The NYPD said in a release that as of Dec. 28, the city has seen an increase in 15 homicides compared with last year, and gun-related homicides are up 22 percent – or by a total of 40.

But the department said the increase represents "the normal ebbs and flows of crime trends in what is a period of historically low numbers."

Bratton said he will announce next week that New York City had its safest crime year since the 1960s.

The department also categorically denied Kelly's claims about changes in how shooting statistics are tallied. The department said people who suffer graze wounds are still classified as shooting victims as they always have been.

The NYPD also said Kelly was correct that wounds from flying glass caused by gunfire are not recorded as shootings – but they never were.

"The injury must be from the bullet," the department release said. "That is the same policy that existed under Mr. Kelly."

The department took particular issue with Kelly's claim that shootings where the victim does not cooperate with police are classified as "self-inflicted."

"The reasons can range from fear of reprisal to concealing their own criminal activity. This is nothing new. Not cooperating with police does not equate to a determination that a wound is self-inflicted and it never has," the NYPD release said. "Only when additional evidence is developed in a shooting investigation such as witness statements, video, Shotspotter, physical evidence, would the shooting incident be deemed self-inflicted."

The department said there was one specific incident in the 71st Precinct in Brooklyn where a shooting victim was uncooperative. In that case, security camera video revealed that he happened to have shot himself accidentally, the department said.

"Up until that moment, the case was carried on the books as a shooting incident," the NYPD said.

The department said the methods for how shootings have not changed at any point since Kelly left his post. The only kinds of shootings that are not counted in crime statistics are:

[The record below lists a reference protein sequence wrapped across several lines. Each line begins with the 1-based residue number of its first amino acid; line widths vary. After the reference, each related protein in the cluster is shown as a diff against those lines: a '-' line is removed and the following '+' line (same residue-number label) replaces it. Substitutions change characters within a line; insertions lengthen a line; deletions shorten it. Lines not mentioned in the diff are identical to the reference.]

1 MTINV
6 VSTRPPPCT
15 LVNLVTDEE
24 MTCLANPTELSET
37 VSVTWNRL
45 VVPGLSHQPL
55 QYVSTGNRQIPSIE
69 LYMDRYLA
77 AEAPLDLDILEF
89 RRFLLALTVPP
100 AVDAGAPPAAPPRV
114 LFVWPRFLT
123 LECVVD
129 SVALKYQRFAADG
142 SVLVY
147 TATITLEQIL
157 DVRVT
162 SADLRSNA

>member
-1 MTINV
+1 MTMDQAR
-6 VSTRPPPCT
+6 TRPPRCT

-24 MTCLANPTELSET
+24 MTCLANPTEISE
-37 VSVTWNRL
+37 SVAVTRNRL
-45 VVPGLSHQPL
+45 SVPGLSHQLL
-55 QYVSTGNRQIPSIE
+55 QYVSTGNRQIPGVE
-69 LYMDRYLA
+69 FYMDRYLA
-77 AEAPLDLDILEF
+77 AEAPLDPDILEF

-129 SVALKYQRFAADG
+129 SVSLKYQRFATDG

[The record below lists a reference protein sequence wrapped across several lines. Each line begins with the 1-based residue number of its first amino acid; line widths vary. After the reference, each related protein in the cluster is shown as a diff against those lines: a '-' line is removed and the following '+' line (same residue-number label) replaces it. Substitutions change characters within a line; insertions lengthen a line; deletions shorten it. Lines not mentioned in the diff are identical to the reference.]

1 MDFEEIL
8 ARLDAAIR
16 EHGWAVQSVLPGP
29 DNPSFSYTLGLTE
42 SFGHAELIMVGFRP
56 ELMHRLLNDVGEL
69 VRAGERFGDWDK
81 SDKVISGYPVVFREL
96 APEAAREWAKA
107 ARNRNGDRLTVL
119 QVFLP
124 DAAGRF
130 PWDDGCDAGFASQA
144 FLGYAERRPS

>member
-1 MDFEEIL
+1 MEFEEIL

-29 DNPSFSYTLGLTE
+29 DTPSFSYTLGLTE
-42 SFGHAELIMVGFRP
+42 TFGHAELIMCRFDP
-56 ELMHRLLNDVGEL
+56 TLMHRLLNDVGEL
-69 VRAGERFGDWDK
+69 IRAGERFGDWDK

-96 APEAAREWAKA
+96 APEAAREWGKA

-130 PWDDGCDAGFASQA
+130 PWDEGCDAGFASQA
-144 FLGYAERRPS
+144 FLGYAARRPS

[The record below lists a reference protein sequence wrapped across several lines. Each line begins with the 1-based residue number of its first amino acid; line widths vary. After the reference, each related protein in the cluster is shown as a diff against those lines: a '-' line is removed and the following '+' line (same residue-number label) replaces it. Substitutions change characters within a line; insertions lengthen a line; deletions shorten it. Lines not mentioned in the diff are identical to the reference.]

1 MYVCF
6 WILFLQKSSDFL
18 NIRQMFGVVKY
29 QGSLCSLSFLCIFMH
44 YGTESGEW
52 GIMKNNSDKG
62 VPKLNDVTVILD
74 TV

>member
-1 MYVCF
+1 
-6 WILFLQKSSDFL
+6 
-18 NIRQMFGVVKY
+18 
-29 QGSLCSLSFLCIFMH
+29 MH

• Police-involved shooting, if justified
• Self-inflicted gunshots
• Justified shootings, such as when a licensed gun owner shoots an armed robber
• Shootings that are pending justification
• Graze wounds with no blood.

But in the radio interview, Kelly said regardless of what statistics might say, New Yorkers tell him they feel the city is more dangerous.

"Perception is reality in many instances, so the city feels unsafe in many people's minds, and unsafe in many neighborhoods in people's minds," Kelly said.

Some New Yorkers defended Bratton.

"Anywhere you go, there's crime," Earl Johnon of Crown Heights, Brooklyn, told CBS2's Janelle Burrell. "I think he's (Kelly) just running his mouth. Should keep quiet. The guy's (Bratton) doing a good job."

"For such a big city, we do a really good job, and it's really safe," said Rose Mathis.

Others, however, say they have their suspicions.

"In my neighborhood, there's always violence everywhere," said Yolanda Ross, of the Bronx.

Bratton and Kelly have been rivals for years, but a subtext to this clash of the commissioners is speculation that Kelly may challenge Mayor de Blasio in 2017. There are reports that billionaire John Catsimatidis – who ran unsuccessfully for the Republican mayoral nomination in 2013 – is willing to help bankroll Kelly if he runs.

Kelly is noncommittal when asked about his future.